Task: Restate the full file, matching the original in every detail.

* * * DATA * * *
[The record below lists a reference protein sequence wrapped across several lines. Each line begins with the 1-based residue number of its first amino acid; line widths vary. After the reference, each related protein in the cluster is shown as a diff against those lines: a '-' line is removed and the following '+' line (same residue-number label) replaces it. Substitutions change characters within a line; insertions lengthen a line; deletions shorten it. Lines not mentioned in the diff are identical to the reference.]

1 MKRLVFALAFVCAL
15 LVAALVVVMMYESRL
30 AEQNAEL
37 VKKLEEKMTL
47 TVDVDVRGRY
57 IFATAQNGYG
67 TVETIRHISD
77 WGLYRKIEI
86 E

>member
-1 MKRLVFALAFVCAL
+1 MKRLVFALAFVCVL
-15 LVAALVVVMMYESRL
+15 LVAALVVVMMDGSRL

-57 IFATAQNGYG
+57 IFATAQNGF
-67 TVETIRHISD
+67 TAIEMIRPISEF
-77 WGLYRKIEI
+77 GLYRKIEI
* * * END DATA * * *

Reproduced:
[The record below lists a reference protein sequence wrapped across several lines. Each line begins with the 1-based residue number of its first amino acid; line widths vary. After the reference, each related protein in the cluster is shown as a diff against those lines: a '-' line is removed and the following '+' line (same residue-number label) replaces it. Substitutions change characters within a line; insertions lengthen a line; deletions shorten it. Lines not mentioned in the diff are identical to the reference.]

1 MKRLVFALAFVCAL
15 LVAALVVVMMYESRL
30 AEQNAEL
37 VKKLEEKMTL
47 TVDVDVRGRY
57 IFATAQNGYG
67 TVETIRHISD
77 WGLYRKIEI
86 E

>member
-1 MKRLVFALAFVCAL
+1 MKRLVFALAFVCVL
-15 LVAALVVVMMYESRL
+15 LVAALVVVMMDGSRL

-57 IFATAQNGYG
+57 IFATAQNGF
-67 TVETIRHISD
+67 TAIEMIRPISEF
-77 WGLYRKIEI
+77 GLYRKIEI